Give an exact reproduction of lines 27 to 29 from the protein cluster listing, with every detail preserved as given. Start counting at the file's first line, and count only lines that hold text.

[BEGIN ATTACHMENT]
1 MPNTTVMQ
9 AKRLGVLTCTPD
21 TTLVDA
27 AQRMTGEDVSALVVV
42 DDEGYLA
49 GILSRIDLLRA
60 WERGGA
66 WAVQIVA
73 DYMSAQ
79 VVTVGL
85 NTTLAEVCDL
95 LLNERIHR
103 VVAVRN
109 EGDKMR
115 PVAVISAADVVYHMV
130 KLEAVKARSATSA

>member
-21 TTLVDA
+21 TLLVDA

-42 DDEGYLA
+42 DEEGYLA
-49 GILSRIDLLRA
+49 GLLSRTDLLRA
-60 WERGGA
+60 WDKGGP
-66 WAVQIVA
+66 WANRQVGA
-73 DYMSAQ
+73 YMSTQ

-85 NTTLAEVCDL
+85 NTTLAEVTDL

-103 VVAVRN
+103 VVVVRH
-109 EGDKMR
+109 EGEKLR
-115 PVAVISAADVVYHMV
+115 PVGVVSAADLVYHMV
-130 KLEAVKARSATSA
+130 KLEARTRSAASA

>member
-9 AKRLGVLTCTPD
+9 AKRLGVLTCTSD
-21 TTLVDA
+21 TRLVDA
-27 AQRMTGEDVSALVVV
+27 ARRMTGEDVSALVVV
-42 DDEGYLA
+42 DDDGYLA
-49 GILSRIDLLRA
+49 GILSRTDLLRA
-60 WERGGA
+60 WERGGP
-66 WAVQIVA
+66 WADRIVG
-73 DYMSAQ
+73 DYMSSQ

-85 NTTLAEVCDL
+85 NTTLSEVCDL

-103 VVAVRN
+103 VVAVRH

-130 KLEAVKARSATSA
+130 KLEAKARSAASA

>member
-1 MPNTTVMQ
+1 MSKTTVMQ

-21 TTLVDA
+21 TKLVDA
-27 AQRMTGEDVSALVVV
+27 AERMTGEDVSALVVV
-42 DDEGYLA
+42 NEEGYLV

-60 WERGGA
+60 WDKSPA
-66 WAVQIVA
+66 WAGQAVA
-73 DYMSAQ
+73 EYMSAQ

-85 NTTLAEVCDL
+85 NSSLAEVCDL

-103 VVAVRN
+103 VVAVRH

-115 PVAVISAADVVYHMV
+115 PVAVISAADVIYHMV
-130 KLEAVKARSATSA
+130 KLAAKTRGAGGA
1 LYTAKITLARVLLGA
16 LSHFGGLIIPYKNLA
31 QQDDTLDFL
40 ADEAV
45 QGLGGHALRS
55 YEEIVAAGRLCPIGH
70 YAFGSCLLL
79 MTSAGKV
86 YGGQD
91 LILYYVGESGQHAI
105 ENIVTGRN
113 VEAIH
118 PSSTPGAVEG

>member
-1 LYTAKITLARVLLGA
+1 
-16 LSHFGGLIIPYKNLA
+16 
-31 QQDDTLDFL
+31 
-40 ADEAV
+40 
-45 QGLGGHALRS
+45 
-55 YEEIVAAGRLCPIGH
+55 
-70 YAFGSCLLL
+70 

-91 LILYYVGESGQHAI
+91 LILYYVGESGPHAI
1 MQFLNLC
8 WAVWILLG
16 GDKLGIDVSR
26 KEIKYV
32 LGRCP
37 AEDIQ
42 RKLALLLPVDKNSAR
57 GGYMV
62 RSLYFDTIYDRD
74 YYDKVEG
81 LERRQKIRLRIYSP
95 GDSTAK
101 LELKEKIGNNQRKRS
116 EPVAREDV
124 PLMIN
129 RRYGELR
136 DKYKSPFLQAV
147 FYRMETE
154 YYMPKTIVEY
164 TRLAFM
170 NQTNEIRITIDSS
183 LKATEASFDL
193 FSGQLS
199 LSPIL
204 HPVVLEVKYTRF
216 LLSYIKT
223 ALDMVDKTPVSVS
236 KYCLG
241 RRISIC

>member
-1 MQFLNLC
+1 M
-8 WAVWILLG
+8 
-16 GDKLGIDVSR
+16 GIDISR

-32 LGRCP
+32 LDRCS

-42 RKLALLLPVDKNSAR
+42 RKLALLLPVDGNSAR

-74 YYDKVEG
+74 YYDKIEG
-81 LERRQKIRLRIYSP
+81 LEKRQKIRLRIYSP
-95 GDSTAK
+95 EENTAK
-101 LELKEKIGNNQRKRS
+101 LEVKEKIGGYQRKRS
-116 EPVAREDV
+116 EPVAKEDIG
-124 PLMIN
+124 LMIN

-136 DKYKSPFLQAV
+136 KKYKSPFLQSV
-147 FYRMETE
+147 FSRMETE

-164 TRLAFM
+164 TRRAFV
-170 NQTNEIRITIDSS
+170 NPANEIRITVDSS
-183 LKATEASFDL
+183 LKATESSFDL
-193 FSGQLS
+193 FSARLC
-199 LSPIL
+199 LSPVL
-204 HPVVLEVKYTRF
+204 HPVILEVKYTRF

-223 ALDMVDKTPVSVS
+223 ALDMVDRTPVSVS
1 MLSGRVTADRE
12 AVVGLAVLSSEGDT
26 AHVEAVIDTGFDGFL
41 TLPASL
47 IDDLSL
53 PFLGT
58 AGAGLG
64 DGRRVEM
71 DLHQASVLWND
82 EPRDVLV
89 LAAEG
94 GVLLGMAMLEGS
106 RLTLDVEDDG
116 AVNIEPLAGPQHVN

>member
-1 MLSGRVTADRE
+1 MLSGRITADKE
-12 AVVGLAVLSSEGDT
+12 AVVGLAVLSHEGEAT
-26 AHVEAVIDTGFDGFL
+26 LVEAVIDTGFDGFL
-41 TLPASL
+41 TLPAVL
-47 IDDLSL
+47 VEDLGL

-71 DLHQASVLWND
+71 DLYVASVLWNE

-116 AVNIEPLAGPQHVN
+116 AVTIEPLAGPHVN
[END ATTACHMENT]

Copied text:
+66 WANRQVGA
-73 DYMSAQ
+73 YMSTQ